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In Baja, lazing away by San Quintin Bay

About 200 miles south of Tijuana lies a low-key, low-cost fishing village perfect for siestas by the sand.

June 01, 2003|Laura Randall | Special to The Times

San Quintin, Mexico — The burnt-orange remnants of daylight brushed across the darkening sky as we unloaded our bags at the Old Mill Hotel and tried to recover from a teeth-rattling three-mile drive off Baja's trans- peninsular highway.

Before we had finished unpacking, the hotel's white-bearded proprietor, Jim Harer, shouted across the courtyard.

"Stop by for a beer whenever you feel like it," he said. "It's free."

The offer was an appropriate kickoff to our long weekend in the Baja fishing village of San Quintin: friendly, laid-back and easy on the wallet.

Our destination, about 200 miles south of Tijuana, seemed a little far for a weekend getaway, but my husband, John, and I were curious about life beyond chaotic Ensenada. So one Friday last month, we counted the winding drive down the coast and through inland valleys as part of the itinerary.

With the mandatory Mexican car insurance already purchased from an auto-club office near home, we zipped south from L.A., through San Diego and into Mexico for a leisurely lunch of fish tacos and black bean soup at La Fonda hotel's El Royal Restaurant near Puerto Nuevo. An hour later in Santo Tomas, we stopped for fuel and lingered in the quirky souvenir shop of El Palomar, a restaurant, motel and RV park.

By the time we pulled into San Quintin (pronounced kin-TEEN) at dusk, we were ready for that beer.

The town, home to 25,000, sits in the middle of a fertile farm region and near a harbor that is a popular base for sportfishing and kayaking. U.S. and British investors tried to develop a wheat farming and flour processing industry here in the late 1800s, but drought drove them away. Mexican farmers had better luck in the 20th century, as evidenced today by the fields of tomatoes, strawberries and olive trees lining two-lane Highway 1 as it approaches town.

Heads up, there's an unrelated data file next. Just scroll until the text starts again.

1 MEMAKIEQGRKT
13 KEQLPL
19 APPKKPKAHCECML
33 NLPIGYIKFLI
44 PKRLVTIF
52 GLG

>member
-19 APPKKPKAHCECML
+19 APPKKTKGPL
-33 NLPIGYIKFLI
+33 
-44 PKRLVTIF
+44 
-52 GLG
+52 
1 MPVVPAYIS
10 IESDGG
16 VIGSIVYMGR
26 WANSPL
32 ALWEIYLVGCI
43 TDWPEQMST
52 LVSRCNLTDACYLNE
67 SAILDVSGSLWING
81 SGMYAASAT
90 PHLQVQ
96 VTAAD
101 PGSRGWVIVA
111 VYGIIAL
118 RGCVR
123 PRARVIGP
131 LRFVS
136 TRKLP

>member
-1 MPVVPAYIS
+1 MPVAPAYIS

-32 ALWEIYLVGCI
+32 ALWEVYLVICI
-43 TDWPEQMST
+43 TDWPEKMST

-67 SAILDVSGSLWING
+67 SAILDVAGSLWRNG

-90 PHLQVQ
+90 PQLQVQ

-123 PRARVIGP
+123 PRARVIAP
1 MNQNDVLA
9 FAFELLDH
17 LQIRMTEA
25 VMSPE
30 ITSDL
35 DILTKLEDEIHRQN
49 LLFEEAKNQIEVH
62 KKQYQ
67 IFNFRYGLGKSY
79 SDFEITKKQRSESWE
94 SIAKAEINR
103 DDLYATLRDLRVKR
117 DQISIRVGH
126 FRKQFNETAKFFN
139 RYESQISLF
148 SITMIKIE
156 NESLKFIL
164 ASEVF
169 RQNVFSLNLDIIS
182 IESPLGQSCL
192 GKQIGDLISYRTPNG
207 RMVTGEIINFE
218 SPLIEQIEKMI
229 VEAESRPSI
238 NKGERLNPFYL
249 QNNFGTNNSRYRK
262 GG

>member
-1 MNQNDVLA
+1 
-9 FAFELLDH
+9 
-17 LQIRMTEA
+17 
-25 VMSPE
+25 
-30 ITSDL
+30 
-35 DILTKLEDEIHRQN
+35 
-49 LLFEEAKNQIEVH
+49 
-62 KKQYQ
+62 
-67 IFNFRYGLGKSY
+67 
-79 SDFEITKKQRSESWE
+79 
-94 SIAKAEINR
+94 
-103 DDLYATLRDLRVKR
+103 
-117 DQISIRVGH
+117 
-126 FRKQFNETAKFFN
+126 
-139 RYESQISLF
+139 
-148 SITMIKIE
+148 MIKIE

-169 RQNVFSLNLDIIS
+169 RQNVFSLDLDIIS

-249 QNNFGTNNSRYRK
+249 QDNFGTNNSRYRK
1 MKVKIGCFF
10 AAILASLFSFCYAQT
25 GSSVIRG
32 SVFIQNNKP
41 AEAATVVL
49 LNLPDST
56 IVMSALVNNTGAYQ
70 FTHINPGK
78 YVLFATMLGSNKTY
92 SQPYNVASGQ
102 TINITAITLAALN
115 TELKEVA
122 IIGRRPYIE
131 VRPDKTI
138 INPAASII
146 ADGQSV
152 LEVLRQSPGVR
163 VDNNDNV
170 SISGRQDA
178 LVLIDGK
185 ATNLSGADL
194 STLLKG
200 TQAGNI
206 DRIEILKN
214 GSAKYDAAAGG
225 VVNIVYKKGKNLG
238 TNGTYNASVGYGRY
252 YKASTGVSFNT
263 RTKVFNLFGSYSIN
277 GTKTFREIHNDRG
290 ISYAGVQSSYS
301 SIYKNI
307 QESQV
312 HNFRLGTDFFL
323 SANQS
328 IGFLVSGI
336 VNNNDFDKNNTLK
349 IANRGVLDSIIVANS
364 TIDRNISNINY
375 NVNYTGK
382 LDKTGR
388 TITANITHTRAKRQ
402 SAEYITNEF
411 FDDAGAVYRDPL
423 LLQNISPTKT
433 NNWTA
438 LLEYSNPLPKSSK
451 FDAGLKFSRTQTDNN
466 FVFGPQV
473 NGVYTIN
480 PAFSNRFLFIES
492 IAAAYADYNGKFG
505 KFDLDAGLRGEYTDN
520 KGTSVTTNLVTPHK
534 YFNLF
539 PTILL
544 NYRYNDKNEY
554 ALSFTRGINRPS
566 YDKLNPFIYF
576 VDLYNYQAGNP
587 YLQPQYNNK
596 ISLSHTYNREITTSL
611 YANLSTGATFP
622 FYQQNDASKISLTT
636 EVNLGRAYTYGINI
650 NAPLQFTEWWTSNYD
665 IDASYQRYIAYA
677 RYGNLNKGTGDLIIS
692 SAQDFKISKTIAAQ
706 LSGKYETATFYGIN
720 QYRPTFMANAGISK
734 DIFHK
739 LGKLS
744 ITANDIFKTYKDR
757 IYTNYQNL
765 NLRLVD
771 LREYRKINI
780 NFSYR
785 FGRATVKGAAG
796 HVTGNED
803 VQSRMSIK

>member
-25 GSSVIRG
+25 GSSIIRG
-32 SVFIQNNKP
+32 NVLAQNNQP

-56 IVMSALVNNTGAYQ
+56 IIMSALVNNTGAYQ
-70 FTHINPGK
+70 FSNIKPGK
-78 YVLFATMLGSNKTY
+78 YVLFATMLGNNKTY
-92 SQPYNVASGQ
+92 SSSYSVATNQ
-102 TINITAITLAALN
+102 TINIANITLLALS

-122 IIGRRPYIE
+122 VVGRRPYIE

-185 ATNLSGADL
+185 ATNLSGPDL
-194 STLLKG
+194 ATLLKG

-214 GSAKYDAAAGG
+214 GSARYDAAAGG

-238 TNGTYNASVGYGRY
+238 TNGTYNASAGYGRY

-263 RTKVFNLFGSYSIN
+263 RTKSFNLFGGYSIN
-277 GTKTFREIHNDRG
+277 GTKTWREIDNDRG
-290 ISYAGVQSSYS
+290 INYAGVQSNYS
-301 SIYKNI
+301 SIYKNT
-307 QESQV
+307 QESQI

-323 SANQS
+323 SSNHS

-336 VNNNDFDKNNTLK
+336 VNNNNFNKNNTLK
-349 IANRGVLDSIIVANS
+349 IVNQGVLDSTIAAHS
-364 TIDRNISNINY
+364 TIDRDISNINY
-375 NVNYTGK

On our way to the easy-to-miss turnoff for the Old Mill Hotel, we also passed rows of edible cactus, painted shacks selling cocteles de mariscos (seafood cocktail) and wagons brimming with mangoes, watermelons and oranges selling for a fraction of their price back home.

The Old Mill was worth the dusty drive. Most of the 34 rooms ring a courtyard overlooking the inner leg of U-shaped San Quintin Bay. The place was full of nice touches that we didn't expect with our $40-a-night rate. Lounge chairs, grills and original gristmill machinery are scattered around the property, and brick fireplaces and tile floors lend a homey feel to many of the rooms, mismatched decor notwithstanding. (Suites as well as dorm-style rooms sleeping up to six people are available for $54 to $90 a night.) Our favorite discovery was a 10-gallon water cooler in our bathroom, although it later proved more necessity than luxury.

Beautiful surf, light lunch

Saturday morning we woke late and wandered next door to the Cannery, a sardine packing plant that has been transformed into a full-service restaurant, bar and dance hall. After a filling but unremarkable breakfast of huevos rancheros and hash browns, we pointed the car toward mountainous peaks framing the spit of land across the inner bay.

The drive led past dormant volcanoes and small quarries to a hilltop view of the deserted shore. Happy we had four-wheel drive and a detailed map (available at the tourist information office in town), John bounced the car down another rocky path to the beach at La Chorera. It was too cold to hang out, but the sight of long, unbroken lines of surf was breathtaking.

Back in San Quintin, an outdoor market offered mangoes, avocados and a bunch of petite bananas. Our total: $1.25. We had withdrawn pesos from an ATM in Ensenada but found that most places accepted U.S. currency too.

Ready for a light lunch, we drove south on Highway 1 about five miles to Cielito Lindo, another restaurant-motel-RV park, this one near the water. Six dollars bought a plate of tacos, burritos and tostadas for two. The salsa was robust and spicy, the chips fresh from the fryer and the corn tortillas as light as air.

A typewritten sign tacked onto the restaurant's purple wall chronicled its origins. It said Mark Armistead, a Hollywood producer, had built the complex in the early 1960s, fashioning it after a popular, since-closed Costa Mesa watering hole, El Pescador. John Wayne, Ward Bond and Henry Fonda spent lazy days at Cielito Lindo, according to the writing on the wall. Armistead sold the place in the 1970s after the highway to Cabo San Lucas opened, making the San Quintin area "too accessible."

The rest of Saturday afternoon was consumed with the weekend's marquee activity: doing nothing. John napped in the room while I took Harer up on his earlier beer offer. He told me he and his wife, Nancy, retired to San Quintin from Seattle nine years ago and have been running the Old Mill ever since.

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